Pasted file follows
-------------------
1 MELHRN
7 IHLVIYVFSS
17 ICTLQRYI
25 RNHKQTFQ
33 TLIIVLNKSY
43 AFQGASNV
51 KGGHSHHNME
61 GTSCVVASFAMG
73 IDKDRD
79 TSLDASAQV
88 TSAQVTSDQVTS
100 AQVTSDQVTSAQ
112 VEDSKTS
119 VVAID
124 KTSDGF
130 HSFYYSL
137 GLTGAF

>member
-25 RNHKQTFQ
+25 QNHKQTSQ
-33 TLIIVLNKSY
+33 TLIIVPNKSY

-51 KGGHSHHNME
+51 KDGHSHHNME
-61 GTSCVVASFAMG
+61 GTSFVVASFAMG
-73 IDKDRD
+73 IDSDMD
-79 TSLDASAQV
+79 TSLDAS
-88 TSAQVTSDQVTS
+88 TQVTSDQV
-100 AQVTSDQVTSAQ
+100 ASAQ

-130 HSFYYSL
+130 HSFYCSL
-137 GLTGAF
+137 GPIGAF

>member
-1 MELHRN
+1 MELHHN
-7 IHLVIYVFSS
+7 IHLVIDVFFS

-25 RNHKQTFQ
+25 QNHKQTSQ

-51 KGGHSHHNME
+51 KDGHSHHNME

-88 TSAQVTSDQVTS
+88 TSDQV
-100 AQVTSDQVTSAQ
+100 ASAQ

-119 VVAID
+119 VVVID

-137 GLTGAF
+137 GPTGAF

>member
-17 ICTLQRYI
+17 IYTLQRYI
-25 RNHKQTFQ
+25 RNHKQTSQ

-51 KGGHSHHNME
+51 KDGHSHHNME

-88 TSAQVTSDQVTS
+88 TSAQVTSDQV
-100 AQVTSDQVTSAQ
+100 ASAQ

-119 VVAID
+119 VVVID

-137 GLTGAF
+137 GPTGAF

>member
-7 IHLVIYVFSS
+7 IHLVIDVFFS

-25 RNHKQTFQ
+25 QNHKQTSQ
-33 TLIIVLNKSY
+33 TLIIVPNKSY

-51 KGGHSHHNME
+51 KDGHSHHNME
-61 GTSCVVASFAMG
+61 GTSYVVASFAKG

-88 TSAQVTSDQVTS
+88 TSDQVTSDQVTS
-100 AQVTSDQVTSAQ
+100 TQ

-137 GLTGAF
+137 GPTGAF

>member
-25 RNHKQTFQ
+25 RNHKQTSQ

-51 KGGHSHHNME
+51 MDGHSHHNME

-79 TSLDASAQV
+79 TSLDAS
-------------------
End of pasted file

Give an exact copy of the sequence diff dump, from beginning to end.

1 MELHRN
7 IHLVIYVFSS
17 ICTLQRYI
25 RNHKQTFQ
33 TLIIVLNKSY
43 AFQGASNV
51 KGGHSHHNME
61 GTSCVVASFAMG
73 IDKDRD
79 TSLDASAQV
88 TSAQVTSDQVTS
100 AQVTSDQVTSAQ
112 VEDSKTS
119 VVAID
124 KTSDGF
130 HSFYYSL
137 GLTGAF

>member
-25 RNHKQTFQ
+25 QNHKQTSQ
-33 TLIIVLNKSY
+33 TLIIVPNKSY

-51 KGGHSHHNME
+51 KDGHSHHNME
-61 GTSCVVASFAMG
+61 GTSFVVASFAMG
-73 IDKDRD
+73 IDSDMD
-79 TSLDASAQV
+79 TSLDAS
-88 TSAQVTSDQVTS
+88 TQVTSDQV
-100 AQVTSDQVTSAQ
+100 ASAQ

-130 HSFYYSL
+130 HSFYCSL
-137 GLTGAF
+137 GPIGAF

>member
-1 MELHRN
+1 MELHHN
-7 IHLVIYVFSS
+7 IHLVIDVFFS

-25 RNHKQTFQ
+25 QNHKQTSQ

-51 KGGHSHHNME
+51 KDGHSHHNME

-88 TSAQVTSDQVTS
+88 TSDQV
-100 AQVTSDQVTSAQ
+100 ASAQ

-119 VVAID
+119 VVVID

-137 GLTGAF
+137 GPTGAF

>member
-17 ICTLQRYI
+17 IYTLQRYI
-25 RNHKQTFQ
+25 RNHKQTSQ

-51 KGGHSHHNME
+51 KDGHSHHNME

-88 TSAQVTSDQVTS
+88 TSAQVTSDQV
-100 AQVTSDQVTSAQ
+100 ASAQ

-119 VVAID
+119 VVVID

-137 GLTGAF
+137 GPTGAF

>member
-7 IHLVIYVFSS
+7 IHLVIDVFFS

-25 RNHKQTFQ
+25 QNHKQTSQ
-33 TLIIVLNKSY
+33 TLIIVPNKSY

-51 KGGHSHHNME
+51 KDGHSHHNME
-61 GTSCVVASFAMG
+61 GTSYVVASFAKG

-88 TSAQVTSDQVTS
+88 TSDQVTSDQVTS
-100 AQVTSDQVTSAQ
+100 TQ

-137 GLTGAF
+137 GPTGAF

>member
-25 RNHKQTFQ
+25 RNHKQTSQ

-51 KGGHSHHNME
+51 MDGHSHHNME

-79 TSLDASAQV
+79 TSLDAS